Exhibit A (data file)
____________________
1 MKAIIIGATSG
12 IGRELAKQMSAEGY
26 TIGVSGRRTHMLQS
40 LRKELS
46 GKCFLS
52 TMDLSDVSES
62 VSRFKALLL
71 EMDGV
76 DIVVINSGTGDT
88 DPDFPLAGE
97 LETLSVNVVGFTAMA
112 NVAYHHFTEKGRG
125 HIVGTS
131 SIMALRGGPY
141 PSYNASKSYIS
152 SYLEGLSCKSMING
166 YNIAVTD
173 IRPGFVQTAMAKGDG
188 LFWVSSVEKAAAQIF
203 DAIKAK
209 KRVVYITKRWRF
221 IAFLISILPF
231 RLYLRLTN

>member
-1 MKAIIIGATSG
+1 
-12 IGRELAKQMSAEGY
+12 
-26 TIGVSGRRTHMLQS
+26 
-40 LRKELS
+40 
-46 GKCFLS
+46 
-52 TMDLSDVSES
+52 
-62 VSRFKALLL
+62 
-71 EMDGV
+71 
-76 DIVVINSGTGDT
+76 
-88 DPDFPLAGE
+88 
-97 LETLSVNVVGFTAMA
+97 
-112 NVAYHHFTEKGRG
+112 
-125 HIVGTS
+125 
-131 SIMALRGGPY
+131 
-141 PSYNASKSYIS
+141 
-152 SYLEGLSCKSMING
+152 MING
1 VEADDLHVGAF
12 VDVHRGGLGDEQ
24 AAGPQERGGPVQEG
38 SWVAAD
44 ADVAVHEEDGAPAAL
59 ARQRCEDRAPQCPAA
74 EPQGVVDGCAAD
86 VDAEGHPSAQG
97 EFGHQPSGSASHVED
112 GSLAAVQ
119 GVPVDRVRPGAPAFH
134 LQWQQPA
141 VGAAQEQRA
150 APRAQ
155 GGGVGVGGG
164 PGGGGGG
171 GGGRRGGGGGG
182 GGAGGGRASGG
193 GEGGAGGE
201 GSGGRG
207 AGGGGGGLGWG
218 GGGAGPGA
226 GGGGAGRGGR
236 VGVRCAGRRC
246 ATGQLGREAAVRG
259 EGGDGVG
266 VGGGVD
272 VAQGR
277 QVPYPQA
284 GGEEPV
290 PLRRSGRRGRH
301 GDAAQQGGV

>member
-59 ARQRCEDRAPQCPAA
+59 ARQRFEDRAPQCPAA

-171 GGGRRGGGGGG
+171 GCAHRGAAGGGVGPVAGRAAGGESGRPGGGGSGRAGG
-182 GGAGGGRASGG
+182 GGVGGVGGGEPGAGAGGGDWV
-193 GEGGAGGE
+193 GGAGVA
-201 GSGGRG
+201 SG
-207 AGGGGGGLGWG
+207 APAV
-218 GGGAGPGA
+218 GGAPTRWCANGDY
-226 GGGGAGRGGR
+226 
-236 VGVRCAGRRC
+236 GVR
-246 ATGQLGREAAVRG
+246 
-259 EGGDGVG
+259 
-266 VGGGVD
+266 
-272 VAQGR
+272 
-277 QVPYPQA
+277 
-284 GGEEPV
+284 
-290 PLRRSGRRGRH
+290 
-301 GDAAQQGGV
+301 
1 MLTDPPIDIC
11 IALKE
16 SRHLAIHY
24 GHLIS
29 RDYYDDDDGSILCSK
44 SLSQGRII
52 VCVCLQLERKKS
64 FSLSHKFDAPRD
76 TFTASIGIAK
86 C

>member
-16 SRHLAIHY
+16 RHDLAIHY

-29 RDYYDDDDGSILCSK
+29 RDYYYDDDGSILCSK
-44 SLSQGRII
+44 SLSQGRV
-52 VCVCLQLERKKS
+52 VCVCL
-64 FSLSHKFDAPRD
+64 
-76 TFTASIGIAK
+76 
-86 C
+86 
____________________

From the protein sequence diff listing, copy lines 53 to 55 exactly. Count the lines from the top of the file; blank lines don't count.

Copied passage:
-141 PSYNASKSYIS
+141 
-152 SYLEGLSCKSMING